Absolute majority don’t want women sent to prison for abortion

Although the 2022 findings show that 27.5% agree with jailing women, this represents more than a 10-point drop over last year’s results

File photo
File photo

An absolute majority of people believe that women who have an abortion should not be sent to prison, according to a MaltaToday-Polar survey.

The findings show that 53.3% of people, up from 46.9% last year, disagree that women who terminate their pregnancy should be liable to a prison sentence of up to three years.

Maltese law criminalises abortion without exception. A woman can be imprisoned for up to three years, while the medical practitioner carrying out the abortion can be jailed for up to four years and lose their warrant.

The survey registered a significant drop in the number of people who agree with imprisonment for women. Although the 2022 findings show that 27.5% agree with jailing women, this represents more than a 10-point drop over last year’s results.

The young aged between 16 and 35 are the strongest opponents to sending women to prison with 71.1% disagreeing with existing legislation. Among the young, 16.7% agree with sending women who have an abortion to prison.

An absolute majority opposed to jail time also exists among those aged between 36 and 50 (52.8%). Within this cohort, 26.1% agree with prison sentences.

Among those aged between 51 and 65, 48.2% disagree with sending women to jail as opposed to 34.3%, who believe women should be imprisoned.

There is a more even split among those over 65, with 35.8% disagreeing with sending women to prison, while 36.5% agree.

The findings show no difference in how men and women view the topic.

The results show that 53.7% of women and 52.8% of men disagree with imprisoning women who terminate their pregnancy. On the flip side, 26.3% of women and 29.2% of men, agree that women should face jail time.

When analysed by political allegiance, the survey shows that 58.6% of people who voted for the Labour Party in last March’s election disagree with sending women to jail, while 29.7% agree.

A relative majority of Nationalist Party voters (48.3%) disagree with jail time for women who have an abortion as opposed to 36.2% who agree.

Less lenient towards medical professionals

But while the general trend has continued to shift away from the notion of punishing women by sending them to prison, people remain less lenient towards medical professionals, albeit less pronounced than last year.

A relative majority of 44.8%, down from 55% last year, agree that medical professionals who conduct an abortion or assist in the termination of a pregnancy should face jail time. The results also show that 37.3% disagree, which represents an increase of seven points since 2021.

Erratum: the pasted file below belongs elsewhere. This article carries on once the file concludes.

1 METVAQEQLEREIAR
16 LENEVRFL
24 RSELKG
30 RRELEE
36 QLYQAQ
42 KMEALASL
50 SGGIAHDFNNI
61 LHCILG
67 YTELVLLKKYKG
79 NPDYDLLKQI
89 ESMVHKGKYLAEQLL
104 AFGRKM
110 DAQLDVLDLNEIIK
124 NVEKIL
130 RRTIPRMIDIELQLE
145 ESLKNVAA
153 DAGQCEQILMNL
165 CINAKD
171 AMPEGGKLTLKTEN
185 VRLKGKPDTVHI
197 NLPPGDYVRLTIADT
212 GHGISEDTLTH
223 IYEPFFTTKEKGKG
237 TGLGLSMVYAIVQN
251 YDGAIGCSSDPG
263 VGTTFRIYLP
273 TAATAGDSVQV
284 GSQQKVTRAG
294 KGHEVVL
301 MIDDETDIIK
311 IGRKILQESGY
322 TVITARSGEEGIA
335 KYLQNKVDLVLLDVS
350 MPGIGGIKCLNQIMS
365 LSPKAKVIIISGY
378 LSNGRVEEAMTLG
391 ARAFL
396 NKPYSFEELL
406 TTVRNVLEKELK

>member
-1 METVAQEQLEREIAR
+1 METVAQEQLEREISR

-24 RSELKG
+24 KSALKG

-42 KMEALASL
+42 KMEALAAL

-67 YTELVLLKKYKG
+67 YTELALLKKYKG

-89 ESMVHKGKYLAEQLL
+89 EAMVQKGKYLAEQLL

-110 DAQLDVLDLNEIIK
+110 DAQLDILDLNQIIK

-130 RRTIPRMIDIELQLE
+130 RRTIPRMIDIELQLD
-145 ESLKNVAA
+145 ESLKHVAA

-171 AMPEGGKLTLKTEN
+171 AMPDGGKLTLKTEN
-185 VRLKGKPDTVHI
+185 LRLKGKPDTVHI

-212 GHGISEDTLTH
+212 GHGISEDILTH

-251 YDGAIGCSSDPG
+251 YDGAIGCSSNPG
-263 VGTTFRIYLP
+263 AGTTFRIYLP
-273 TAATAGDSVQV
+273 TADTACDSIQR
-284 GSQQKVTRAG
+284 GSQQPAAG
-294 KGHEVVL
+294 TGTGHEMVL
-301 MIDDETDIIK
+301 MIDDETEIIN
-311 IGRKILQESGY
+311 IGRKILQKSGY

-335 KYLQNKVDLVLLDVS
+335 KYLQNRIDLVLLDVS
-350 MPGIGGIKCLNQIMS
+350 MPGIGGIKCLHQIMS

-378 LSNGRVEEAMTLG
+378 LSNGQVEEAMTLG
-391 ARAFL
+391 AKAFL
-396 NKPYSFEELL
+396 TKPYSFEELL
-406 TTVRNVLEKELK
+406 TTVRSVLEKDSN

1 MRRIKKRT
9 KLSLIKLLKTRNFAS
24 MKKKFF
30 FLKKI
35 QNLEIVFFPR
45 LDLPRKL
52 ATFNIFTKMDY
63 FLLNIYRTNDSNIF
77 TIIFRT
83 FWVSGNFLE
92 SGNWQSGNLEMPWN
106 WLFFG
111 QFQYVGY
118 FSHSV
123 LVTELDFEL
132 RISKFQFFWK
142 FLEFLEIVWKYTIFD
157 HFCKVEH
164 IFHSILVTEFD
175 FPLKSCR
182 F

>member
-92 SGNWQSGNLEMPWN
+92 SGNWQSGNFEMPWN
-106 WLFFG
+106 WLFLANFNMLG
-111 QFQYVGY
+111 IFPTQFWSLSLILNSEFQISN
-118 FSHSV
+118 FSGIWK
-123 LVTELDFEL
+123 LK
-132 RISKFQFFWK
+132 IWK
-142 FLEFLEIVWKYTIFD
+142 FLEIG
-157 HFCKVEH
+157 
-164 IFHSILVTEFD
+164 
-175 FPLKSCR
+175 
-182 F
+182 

The young are the most lenient on criminal liability for medical professionals with an absolute majority of 59.4% disagreeing that they should be sent to jail. This represents an increase of almost seven points on last year’s results.

There is almost an even split among those aged between 36 and 50 with 41.6% agreeing with jail time and 39.1% against.

More pronounced majorities in favour of prison time for medical professionals are found among the older age groups. 57.7% and 55.9% of those aged between 51 and 65, and pensioners respectively, agree with punishing professionals by sending them to prison.

Once again, there is little difference between how men and women view the matter. Although registering drops from last year, 44.2% and 45.6% of women and men respectively agree with prison terms for professionals who assist in an abortion. Last year, these figures stood at 52.6% and 52.2% respectively.

In terms of political allegiance, 51% of Labour voters in 2022 agree with prison terms for medical professionals, while 38.6% disagree. A similar pattern is found among PN voters with 50% in favour of jail terms, while 31% against.

The survey, conducted in August, came in the wake of the Andrea Prudente case that cast an international spotlight on Malta’s draconian anti-abortion laws.

Prudente, an American tourist, started to miscarry during her stay in Malta but doctors refused to terminate the pregnancy despite telling her it was unviable because the foetus still had a heartbeat.

As a result, the woman’s health was put at risk until she was eventually flown out to Spain, where the pregnancy was terminated.

The survey was conducted between 2 and 19 August and 616 respondents opted to reply. Stratified random sampling using age and gender was used to replicate the general population.

For the overall results, the margin of error is estimated at 4.8% for a 95% confidence interval. Results were compared to a similar survey carried out in April 2021.